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March 2022 - Minnesota Economic Trends

This edition of Minnesota Economic Trends includes articles that examine reemployment after COVID-19 layoffs in Minnesota and who is getting left behind, plus how unemployment insurance benefits worked to replace income for those laid off during the pandemic, as well as gender wage gaps post-high school for students who participate in Career and Technical Education, among other articles.

Reemployment after COVID-19 layoffs in Minnesota: Who's getting left behind?

Among Minnesota workers laid off during the initial months of the pandemic, who regained employment most quickly? And who suffered the most time out of work and experienced the greatest loss of wages? This article seeks to answer those questions and others by examining spring 2021 employment status of Minnesotans eligible for Unemployment Insurance who filed for benefits in the initial months of the pandemic.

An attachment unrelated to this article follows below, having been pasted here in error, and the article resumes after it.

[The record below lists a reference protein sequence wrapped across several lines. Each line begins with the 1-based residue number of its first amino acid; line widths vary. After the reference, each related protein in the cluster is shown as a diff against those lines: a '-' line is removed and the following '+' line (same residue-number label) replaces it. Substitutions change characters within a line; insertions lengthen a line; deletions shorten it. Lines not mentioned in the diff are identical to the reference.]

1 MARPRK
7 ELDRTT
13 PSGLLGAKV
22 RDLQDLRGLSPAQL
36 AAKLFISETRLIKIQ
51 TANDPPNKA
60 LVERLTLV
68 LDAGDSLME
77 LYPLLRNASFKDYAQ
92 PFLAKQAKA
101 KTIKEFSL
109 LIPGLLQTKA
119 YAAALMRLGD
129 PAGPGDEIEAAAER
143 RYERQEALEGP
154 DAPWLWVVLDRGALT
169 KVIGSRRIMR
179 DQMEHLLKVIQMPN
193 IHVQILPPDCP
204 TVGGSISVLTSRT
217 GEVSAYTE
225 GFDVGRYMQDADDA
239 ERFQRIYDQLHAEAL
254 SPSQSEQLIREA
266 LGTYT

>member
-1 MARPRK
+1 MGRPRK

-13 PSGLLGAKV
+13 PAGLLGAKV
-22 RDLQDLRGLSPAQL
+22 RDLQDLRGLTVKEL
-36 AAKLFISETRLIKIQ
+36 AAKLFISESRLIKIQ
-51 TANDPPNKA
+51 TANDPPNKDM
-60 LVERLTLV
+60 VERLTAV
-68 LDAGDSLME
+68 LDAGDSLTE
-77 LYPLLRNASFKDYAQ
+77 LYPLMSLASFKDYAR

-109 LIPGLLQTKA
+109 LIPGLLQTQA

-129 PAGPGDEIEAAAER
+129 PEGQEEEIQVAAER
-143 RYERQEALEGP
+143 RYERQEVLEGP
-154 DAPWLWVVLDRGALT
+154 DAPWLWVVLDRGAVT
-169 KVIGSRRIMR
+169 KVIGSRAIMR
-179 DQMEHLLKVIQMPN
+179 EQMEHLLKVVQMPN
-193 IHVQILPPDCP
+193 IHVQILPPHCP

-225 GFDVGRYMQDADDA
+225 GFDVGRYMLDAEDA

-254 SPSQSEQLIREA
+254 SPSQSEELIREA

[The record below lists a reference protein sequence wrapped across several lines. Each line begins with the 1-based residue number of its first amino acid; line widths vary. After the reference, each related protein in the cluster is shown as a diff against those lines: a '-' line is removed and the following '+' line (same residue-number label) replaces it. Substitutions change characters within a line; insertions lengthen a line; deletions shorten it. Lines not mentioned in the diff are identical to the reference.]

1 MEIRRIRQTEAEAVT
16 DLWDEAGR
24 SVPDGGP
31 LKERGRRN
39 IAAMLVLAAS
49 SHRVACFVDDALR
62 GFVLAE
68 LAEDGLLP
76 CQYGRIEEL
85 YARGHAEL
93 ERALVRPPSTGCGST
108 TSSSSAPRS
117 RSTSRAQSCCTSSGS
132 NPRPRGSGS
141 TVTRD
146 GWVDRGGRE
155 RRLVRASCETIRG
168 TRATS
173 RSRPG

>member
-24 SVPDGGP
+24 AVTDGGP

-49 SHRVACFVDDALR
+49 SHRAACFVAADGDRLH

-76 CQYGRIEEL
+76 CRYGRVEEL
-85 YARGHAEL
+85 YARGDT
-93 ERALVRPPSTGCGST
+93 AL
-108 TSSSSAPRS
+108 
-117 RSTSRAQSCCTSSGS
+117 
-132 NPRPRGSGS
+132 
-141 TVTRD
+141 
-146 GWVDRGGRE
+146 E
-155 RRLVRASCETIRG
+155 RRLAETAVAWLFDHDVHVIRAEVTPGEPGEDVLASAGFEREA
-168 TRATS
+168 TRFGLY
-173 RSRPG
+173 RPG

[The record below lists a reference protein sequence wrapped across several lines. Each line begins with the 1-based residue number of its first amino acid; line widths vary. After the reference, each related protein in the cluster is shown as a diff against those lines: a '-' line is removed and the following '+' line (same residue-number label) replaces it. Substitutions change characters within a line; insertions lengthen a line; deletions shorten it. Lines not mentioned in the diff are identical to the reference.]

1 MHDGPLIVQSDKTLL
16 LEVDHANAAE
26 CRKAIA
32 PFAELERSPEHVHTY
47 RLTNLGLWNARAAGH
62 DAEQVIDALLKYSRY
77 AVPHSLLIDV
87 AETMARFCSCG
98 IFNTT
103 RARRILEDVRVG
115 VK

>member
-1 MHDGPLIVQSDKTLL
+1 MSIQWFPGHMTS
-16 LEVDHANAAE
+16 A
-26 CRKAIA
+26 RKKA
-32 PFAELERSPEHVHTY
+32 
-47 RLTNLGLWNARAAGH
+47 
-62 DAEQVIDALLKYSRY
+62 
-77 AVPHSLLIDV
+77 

Females in Career and Technical Education

Gender wage gaps are evident for students who participate in Career and Technical Education (CTE) because female-dominated professions provide fewer opportunities for career preparation during high school than male-dominated professions. CTE can contribute toward addressing this equity issue.

Job Outlook to 2030: Recovery and Expansion

After two long years dealing with COVID-19, employment in Minnesota is expected to continue to recover in both the short-term and the long-term, according to new projections from DEED. The state is projected to add about 170,000 jobs from 2020 through 2030.

Minnesota's Diversifying Workforce

While the majority of Minnesota’s total jobs are held by white workers, recent and historical trends show the state’s workforce is becoming increasingly diverse. In fact, when compared to states with similar employment levels to ours, Minnesota had the most rapid growth of non-white workers between 2010 and 2020.

Early Employment Recovery from the COVID-19 Recession: Quick, Strong, but Unequal

We all know that the COVID-19 pandemic had a devastating impact on jobs, at least in the short term. But taking a deeper dive into each major industry, and subsectors within those industries, reveals the disparate impact the pandemic had on employment.

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